Esperanza, Costa Rica – February 4th, 2011
I am in the middle of a tropical rain forest halfway up an incredibly tall and steep mountain. My feet are slipping so I grab a nearby branch as sharp thorns dig into my palm. I pull my hand away sharply and place my other hand on the ground to break my fall but I quickly pull that back as I feel sharp stings. I look at one hand covered in blood and the other covered in biting red ants. The temperature is in the 90’s with high humidity but the jungle canopy keeps the strongest rays of the sun at bay. Every piece of my clothing is dripping in sweat. My calf muscles are burning from the climb and I feel a mixture of extreme fatigue and numbness come over my whole body. Ahead of me, three Costa Rican natives are cutting a path with machetes. It was a smart move not to give me one as I would definitely have cut off one of my appendages by now!
Not only are those guys climbing but they are constantly swinging and chopping through dense jungle. They pause and look down at the “Loco Gringo” as they call me. I smile and they shake their heads and laugh. They laugh because we are only about half way up with another hour of climbing ahead. They laugh because my brother who lives in Costa Rica stopped thirty minutes earlier unable to go further and they are just waiting for me to do the same.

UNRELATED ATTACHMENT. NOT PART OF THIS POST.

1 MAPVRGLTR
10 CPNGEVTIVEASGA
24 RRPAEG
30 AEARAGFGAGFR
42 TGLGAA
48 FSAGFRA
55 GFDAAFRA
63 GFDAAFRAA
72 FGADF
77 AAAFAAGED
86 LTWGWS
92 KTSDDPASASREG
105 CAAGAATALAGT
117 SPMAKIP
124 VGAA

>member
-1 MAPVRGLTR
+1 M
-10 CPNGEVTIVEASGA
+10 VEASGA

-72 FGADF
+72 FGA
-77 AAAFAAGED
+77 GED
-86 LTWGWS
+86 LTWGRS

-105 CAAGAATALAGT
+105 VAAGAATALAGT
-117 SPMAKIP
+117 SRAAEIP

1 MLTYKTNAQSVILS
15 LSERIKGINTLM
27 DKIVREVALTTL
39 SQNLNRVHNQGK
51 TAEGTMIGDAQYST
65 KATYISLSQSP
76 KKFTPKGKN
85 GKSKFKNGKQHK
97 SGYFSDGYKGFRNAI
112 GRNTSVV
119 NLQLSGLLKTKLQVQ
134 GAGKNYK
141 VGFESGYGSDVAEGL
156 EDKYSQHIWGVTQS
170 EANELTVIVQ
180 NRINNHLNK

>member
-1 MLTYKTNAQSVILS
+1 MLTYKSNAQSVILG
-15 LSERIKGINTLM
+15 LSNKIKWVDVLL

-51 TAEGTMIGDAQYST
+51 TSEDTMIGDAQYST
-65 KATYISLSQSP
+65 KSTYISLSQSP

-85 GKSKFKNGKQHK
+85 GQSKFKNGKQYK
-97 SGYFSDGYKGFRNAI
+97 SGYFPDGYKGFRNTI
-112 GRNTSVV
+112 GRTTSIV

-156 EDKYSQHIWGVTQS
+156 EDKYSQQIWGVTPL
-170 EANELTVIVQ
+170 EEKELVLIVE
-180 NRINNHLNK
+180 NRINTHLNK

I look at a log in front of me and see pieces of leaves moving across it as though they had legs. I realize these are ants carrying those objects that are over twenty times larger than themselves. I follow the trail with my eyes and see many, many different lines of ants of all sizes and colors industriously working away, climbing vertically as well as horizontally. Inspired by these remarkable insects, I picked myself up carrying my backpack which is about one twentieth of my size and weight and headed on.
I start to pay more attention to the incredible rain forest ecosystem around me. I see dead tree trunks further decomposed by termites, leaves underfoot turning to mulch, crawling and flying insects everywhere and new growth all around. I realize that this rain forest is totally self-sustainable.
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The “Loco Gringo” did make it all the way up (about 2.5 hours of climbing) unaided and much to the surprise of my colleagues. Now, coming down was something else. My spectacular falls really gave those Howler Monkeys something to howl about!